“The noise got louder and before we had decided whether to dive for cover in the hedge, black smoke appeared and it spiralled down to crash in a field on the left towards the village. We all took off as one to get to it as quick as we could and were busy dragging out the anti-radar foil ribbons when the village Bobby arrived on the scene and sent us packing.”
Ivy says she and her companions identified the aircraft as German from the sound of its engines. In practice, that may have meant that it had radial engines, as used by many German bombers, rather than the inline engines used in many Allied aircraft.
The idea of radial engines, plus Ivy’s mention of silver foil ribbons, initially made us think this might have been the Beaufighter crash. The Beaufighter had radial engines, and at the time of the crash in September 1941 would have been a fairly new sight in the skies over Stanhoe. However, Ivy added:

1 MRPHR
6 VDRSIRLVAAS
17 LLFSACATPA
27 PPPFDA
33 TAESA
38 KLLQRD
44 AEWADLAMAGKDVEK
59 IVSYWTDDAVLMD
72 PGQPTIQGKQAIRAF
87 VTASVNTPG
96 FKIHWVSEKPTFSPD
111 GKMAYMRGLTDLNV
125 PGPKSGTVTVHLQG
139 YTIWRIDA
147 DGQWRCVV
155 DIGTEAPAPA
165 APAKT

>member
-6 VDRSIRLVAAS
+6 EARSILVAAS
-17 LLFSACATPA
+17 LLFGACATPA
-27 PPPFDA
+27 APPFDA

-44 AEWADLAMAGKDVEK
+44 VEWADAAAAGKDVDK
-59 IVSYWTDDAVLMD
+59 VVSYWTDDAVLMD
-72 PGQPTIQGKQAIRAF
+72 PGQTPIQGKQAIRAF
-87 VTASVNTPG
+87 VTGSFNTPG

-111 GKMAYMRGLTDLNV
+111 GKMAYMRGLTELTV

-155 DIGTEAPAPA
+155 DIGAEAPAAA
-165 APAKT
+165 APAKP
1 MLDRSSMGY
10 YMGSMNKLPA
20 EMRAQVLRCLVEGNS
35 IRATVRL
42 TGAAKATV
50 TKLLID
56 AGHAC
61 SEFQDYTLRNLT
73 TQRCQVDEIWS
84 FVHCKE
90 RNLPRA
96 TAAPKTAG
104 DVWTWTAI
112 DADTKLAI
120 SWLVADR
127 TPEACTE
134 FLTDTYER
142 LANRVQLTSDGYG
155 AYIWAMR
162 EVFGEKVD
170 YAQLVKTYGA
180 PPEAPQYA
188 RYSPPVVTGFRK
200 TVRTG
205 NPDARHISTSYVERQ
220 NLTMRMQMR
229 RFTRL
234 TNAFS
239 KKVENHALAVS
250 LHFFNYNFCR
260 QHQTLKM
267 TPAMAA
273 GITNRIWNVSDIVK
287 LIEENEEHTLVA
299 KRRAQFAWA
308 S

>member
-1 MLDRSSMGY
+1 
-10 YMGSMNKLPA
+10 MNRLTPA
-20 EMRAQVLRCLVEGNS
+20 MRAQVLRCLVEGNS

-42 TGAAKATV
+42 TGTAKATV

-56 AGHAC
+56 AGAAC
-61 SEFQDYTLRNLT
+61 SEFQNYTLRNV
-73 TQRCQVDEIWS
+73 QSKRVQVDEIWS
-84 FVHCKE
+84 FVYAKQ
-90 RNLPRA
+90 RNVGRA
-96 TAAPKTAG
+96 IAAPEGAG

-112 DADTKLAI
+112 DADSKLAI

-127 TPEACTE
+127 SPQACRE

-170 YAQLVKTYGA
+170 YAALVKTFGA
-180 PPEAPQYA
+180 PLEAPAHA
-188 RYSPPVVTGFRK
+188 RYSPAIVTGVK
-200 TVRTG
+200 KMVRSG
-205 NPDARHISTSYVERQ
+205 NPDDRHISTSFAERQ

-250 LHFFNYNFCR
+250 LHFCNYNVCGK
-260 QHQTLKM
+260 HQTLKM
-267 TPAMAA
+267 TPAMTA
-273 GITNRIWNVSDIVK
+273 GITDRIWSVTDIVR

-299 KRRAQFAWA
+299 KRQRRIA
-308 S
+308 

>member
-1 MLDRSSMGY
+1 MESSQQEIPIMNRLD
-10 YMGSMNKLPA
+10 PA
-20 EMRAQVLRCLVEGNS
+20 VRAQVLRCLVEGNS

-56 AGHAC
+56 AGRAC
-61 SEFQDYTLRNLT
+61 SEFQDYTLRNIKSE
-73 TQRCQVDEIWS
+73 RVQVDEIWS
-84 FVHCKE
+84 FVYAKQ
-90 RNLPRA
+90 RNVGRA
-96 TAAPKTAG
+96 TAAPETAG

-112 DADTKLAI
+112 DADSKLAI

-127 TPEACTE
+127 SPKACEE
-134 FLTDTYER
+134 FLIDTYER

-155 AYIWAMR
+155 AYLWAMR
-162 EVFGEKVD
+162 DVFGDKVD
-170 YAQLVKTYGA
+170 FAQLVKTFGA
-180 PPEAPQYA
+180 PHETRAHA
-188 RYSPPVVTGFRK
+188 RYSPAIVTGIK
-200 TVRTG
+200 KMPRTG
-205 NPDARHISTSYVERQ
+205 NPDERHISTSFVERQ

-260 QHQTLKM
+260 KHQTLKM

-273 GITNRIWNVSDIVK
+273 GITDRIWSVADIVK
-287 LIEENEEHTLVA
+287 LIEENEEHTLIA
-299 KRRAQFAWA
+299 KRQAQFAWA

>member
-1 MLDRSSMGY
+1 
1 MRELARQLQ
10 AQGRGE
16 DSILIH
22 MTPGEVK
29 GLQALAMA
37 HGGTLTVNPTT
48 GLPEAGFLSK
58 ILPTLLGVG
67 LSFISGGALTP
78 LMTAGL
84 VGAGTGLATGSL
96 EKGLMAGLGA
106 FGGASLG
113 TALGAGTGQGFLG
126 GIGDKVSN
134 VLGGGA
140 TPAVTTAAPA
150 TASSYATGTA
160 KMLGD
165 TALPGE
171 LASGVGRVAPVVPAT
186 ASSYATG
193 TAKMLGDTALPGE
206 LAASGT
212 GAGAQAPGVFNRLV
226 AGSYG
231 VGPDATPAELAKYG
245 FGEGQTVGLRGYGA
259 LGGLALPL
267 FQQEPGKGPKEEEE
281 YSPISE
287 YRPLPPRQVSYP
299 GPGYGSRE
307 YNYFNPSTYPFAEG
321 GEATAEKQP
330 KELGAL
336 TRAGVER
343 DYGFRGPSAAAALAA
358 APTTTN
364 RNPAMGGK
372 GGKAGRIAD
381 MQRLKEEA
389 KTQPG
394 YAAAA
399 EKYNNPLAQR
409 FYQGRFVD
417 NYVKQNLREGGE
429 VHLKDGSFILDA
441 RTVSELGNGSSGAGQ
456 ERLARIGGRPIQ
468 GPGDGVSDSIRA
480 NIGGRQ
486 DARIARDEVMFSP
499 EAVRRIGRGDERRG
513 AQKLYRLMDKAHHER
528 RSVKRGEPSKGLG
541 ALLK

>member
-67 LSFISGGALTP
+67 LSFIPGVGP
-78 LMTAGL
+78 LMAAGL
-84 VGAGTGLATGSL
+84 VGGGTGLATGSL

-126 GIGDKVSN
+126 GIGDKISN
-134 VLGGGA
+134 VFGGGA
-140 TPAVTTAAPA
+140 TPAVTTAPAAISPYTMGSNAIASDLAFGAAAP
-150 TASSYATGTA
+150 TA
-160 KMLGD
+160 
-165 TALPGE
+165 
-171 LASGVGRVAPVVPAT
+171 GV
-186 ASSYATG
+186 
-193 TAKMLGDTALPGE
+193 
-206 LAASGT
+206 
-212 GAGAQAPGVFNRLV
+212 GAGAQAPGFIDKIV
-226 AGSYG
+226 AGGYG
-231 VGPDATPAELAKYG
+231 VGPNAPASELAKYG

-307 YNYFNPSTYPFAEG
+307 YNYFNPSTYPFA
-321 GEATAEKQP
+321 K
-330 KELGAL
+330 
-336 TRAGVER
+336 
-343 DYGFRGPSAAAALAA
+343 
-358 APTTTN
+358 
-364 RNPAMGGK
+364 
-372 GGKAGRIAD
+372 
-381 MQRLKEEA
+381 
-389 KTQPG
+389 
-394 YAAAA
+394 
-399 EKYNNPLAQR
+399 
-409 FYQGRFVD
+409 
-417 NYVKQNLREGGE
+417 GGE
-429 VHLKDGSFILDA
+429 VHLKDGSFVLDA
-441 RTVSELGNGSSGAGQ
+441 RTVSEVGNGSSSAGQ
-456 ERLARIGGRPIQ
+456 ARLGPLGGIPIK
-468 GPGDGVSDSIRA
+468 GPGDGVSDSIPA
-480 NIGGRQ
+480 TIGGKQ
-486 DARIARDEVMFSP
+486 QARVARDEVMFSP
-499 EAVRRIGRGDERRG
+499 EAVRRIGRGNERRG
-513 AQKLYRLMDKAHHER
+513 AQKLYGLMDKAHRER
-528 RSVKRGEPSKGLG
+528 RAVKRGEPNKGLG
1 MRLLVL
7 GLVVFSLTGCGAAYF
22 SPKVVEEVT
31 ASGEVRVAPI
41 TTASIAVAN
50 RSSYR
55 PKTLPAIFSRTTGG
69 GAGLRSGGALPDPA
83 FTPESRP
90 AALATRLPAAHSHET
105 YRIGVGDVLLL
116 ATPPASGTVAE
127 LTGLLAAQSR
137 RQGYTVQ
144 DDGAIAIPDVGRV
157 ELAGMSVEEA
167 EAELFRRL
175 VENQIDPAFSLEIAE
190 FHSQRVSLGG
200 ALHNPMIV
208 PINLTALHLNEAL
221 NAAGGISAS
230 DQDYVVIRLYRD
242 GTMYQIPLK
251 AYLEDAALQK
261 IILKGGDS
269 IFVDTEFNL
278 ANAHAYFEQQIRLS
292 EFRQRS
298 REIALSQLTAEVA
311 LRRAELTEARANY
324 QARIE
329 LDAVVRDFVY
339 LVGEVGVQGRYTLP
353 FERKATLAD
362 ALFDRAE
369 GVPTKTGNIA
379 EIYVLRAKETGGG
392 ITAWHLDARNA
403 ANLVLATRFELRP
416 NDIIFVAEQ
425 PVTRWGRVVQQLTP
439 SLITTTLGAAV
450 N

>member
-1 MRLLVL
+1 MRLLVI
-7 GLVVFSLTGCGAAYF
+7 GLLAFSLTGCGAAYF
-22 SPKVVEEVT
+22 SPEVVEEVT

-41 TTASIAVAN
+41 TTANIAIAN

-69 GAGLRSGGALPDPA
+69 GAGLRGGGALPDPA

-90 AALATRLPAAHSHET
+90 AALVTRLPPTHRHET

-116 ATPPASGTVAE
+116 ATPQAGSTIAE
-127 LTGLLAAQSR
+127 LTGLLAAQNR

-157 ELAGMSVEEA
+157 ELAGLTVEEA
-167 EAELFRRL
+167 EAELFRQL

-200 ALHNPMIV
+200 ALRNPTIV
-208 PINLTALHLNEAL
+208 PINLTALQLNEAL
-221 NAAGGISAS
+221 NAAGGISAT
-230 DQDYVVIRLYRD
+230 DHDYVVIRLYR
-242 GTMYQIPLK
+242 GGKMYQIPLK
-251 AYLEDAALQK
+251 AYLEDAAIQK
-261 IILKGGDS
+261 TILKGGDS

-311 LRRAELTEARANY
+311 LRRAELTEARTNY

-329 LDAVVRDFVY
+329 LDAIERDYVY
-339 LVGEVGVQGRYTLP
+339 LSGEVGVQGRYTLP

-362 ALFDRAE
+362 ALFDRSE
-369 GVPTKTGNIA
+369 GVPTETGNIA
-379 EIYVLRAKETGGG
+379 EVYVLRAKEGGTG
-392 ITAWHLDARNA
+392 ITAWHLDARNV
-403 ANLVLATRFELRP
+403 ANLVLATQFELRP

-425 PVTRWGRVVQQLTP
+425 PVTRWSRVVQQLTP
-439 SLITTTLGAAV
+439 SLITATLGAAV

“The crash I saw in Station Road was much nearer the village, possibly getting on for a mile from the station. In September 1941 I would only have been four years old and was too young to have been out in a gang of kids! I believe the crash we saw must have been a few years later. In my memory it was a German plane. I have have a vague picture of the dead pilot, whom we ignored, so keen were we to get the ‘silver’ foil. I think he was flying solo.”
So for the moment the mystery remains. See also this discussion for a Dornier 217 that crashed at Fring.
Brian Hillman tells us that on 16 July 1944 a Lockheed Ventura V, number FP566 of 521 Squadron based at Bircham Newton, was making an approach to Docking when it lost power, belly landing at map reference TF 794 375, around 800 metres north-west of Stanhoe Hall. There are no reports of crew deaths.